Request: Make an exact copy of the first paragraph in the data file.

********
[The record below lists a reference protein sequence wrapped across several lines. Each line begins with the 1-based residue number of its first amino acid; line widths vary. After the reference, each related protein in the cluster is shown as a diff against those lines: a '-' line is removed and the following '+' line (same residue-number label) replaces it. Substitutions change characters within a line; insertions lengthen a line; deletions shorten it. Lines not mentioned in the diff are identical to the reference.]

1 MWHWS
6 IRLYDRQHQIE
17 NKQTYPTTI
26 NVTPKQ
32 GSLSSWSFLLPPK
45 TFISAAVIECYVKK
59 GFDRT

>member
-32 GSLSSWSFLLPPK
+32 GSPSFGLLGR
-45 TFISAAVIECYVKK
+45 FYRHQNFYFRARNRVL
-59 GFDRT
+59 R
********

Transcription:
[The record below lists a reference protein sequence wrapped across several lines. Each line begins with the 1-based residue number of its first amino acid; line widths vary. After the reference, each related protein in the cluster is shown as a diff against those lines: a '-' line is removed and the following '+' line (same residue-number label) replaces it. Substitutions change characters within a line; insertions lengthen a line; deletions shorten it. Lines not mentioned in the diff are identical to the reference.]